The state of Joburg’s pipes

Mail & Guardian - - News -

Jo­han­nes­burg’s in­fra­struc­ture in­cludes

220 000 man­hole cov­ers. To get wa­ter to homes, the util­ity has 117 reser­voirs, 31 pump sta­tions and 11 000km of pip­ing. Treat­ing the wa­ter re­quires a fur­ther 35 pump sta­tions, six treat­ment plants and an­other 11 000km of pip­ing. Jo­han­nes­burg Wa­ter ob­tains clean wa­ter from Rand Wa­ter, which gets it from the Vaal Dam. The util­ity then has to treat dirty wa­ter un­til it’s safe to re­lease into the rivers.

In the north of Jo­han­nes­burg, most of the raw sewage heads to the gi­ant North­ern Works wastew­a­ter treat­ment plant, next to Diep­sloot. Any dirty wa­ter spilled here ends up in a sys­tem of rivers that flows all the way north to the Lim­popo River, and even­tu­ally the In­dian Ocean via Mozam­bique.

The na­tional wa­ter and san­i­ta­tion de­part­ment, the owner of all this wa­ter, has con­stantly stepped in, is­su­ing di­rec­tives to faulty sewage treat­ment works, to force the city to fix the prob­lem.

But, along the Jukskei, the prob­lem is so big and the bud­get so small that there is lit­tle en­gi­neers can do. The plan for this area is part of the rec­on­cil­i­a­tion sce­nario that has been drawn up for the Croc­o­dile West catch­ment area.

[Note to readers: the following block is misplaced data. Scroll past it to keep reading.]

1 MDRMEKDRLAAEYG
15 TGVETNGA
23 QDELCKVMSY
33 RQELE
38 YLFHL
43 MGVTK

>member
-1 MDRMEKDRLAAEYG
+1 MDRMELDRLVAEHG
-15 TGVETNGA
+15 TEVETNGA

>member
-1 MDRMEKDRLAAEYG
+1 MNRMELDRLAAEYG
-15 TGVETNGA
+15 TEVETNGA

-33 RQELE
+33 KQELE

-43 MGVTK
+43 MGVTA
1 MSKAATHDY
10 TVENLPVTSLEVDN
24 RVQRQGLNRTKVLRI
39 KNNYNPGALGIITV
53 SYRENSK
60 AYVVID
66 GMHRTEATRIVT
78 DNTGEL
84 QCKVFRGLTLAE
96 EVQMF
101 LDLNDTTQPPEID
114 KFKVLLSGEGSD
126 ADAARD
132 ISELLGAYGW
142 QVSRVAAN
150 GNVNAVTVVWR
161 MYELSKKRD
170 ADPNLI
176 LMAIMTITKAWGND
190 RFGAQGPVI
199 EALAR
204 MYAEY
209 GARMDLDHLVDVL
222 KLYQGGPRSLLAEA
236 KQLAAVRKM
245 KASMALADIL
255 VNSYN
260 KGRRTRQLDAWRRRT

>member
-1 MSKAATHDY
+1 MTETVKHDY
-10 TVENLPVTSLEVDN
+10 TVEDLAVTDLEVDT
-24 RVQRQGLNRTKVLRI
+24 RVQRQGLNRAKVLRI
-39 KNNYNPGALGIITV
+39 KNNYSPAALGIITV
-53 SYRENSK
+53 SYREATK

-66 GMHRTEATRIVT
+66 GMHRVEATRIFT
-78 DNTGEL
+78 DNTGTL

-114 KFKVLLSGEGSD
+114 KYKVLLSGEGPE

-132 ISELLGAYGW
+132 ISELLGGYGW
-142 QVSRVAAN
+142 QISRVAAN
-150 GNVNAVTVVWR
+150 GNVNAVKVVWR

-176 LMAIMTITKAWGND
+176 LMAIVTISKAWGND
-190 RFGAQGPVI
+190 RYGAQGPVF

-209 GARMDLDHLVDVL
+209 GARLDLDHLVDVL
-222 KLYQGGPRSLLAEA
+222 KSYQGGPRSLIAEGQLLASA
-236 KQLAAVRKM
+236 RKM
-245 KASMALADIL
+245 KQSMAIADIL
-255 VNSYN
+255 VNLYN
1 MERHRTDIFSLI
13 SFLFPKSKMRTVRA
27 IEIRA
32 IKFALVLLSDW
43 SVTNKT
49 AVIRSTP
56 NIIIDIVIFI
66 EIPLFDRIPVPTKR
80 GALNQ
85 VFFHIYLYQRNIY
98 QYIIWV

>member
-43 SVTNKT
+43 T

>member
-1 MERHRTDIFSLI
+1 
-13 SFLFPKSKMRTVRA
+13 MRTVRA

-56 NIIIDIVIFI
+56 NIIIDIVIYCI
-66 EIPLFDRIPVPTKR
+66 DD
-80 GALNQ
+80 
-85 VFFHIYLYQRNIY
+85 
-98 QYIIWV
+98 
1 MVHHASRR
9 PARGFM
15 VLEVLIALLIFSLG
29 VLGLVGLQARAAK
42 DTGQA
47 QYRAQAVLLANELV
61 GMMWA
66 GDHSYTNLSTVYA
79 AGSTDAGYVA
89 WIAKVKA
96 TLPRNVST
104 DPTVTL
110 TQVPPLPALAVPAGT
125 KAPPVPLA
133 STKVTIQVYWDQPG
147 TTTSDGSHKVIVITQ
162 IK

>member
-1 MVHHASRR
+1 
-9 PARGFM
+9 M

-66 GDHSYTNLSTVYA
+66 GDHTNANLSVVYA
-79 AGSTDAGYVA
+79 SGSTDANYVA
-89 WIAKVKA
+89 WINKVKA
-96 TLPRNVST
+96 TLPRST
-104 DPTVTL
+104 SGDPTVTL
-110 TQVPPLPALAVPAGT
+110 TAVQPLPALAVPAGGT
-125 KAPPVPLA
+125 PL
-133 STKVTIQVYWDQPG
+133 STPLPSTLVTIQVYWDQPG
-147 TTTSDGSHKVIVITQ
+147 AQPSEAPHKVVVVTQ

Each river sys­tem has a sce­nario drawn up for it. This one, from 2009, says wa­ter de­mand in north­ern Jo­han­nes­burg at that time was 220-mil­lion cu­bic me­tres a year. By 2030, it will be 302-mil­lion cu­bic me­tres — far more wa­ter for drink­ing will need to be treated at sewage plants.

En­gi­neers are strug­gling to get wa­ter to the sewage plants. The stand­out ex­am­ple of this is the Aca­cia Street pump sta­tion. Built in a wet­land in 2005, it’s sup­posed to take sewage from es­tates in the area and pump it to North­ern Works. It fre­quently fails to do this, and the wa­ter and san­i­ta­tion de­part­ment has threat­ened to is­sue a direc­tive to force Jo­han­nes­burg Wa­ter to fix the prob­lem. The util­ity, in re­sponse to this, has said there’s lit­tle it can do. It doesn’t have the bud­get to build a new pump sta­tion out­side of the wet­land.

And the prob­lems at the cur­rent sta­tion are mostly not of its own mak­ing. Elec­tric ca­ble theft halts the pumps and there are il­le­gally con­nected sew­er­age lines di­rect­ing stormwa­ter into the treat­ment plants.

To help, the ca­pac­ity of the North­ern Works wastew­a­ter treat­ment plant is be­ing in­creased. An­other plant in Drie­fontein is also be­ing up­graded and a new plant has been fin­ished at Lanse­ria to the west. This is start­ing to solve the prob­lem of sewage spilling into rivers. But the back­log in other parts of the sys­tem, in­clud­ing pipelines, is both crit­i­cal and ex­pen­sive. A kilo­me­tre of new pip­ing costs R1-mil­lion. Jo­han­nes­burg Wa­ter has 22 000km of age­ing pipe­line. —

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